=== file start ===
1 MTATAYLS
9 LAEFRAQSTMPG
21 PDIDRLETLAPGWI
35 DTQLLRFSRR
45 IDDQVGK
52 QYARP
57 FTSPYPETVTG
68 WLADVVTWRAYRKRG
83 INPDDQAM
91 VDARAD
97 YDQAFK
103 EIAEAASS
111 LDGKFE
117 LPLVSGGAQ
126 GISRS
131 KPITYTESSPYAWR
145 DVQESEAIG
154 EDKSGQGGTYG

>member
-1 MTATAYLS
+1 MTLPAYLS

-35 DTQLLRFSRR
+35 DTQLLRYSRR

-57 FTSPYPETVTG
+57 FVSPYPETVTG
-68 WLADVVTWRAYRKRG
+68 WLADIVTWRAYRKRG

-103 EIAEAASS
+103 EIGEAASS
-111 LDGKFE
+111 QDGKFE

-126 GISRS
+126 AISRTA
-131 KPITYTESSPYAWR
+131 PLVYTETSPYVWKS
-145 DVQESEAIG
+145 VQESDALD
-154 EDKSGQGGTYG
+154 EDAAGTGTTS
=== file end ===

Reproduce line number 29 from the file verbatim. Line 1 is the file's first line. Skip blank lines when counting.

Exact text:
+103 EIGEAASS